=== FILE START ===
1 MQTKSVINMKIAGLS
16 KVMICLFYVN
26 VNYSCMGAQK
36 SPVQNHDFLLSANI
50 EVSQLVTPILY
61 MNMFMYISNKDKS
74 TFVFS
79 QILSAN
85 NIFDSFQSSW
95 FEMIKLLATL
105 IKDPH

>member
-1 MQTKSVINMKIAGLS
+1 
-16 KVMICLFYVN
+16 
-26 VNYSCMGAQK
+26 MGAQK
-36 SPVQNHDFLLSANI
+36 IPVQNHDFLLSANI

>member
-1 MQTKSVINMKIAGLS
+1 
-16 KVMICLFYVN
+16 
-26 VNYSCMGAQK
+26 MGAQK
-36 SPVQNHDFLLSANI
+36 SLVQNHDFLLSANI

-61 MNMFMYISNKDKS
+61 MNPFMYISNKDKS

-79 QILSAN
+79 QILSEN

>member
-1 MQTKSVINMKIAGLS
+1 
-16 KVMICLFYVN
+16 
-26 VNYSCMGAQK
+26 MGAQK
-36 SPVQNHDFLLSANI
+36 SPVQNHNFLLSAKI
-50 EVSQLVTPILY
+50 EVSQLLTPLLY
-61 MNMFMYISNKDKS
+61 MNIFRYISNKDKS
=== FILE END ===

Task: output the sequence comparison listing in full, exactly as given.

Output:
1 MQTKSVINMKIAGLS
16 KVMICLFYVN
26 VNYSCMGAQK
36 SPVQNHDFLLSANI
50 EVSQLVTPILY
61 MNMFMYISNKDKS
74 TFVFS
79 QILSAN
85 NIFDSFQSSW
95 FEMIKLLATL
105 IKDPH

>member
-1 MQTKSVINMKIAGLS
+1 
-16 KVMICLFYVN
+16 
-26 VNYSCMGAQK
+26 MGAQK
-36 SPVQNHDFLLSANI
+36 IPVQNHDFLLSANI

>member
-1 MQTKSVINMKIAGLS
+1 
-16 KVMICLFYVN
+16 
-26 VNYSCMGAQK
+26 MGAQK
-36 SPVQNHDFLLSANI
+36 SLVQNHDFLLSANI

-61 MNMFMYISNKDKS
+61 MNPFMYISNKDKS

-79 QILSAN
+79 QILSEN

>member
-1 MQTKSVINMKIAGLS
+1 
-16 KVMICLFYVN
+16 
-26 VNYSCMGAQK
+26 MGAQK
-36 SPVQNHDFLLSANI
+36 SPVQNHNFLLSAKI
-50 EVSQLVTPILY
+50 EVSQLLTPLLY
-61 MNMFMYISNKDKS
+61 MNIFRYISNKDKS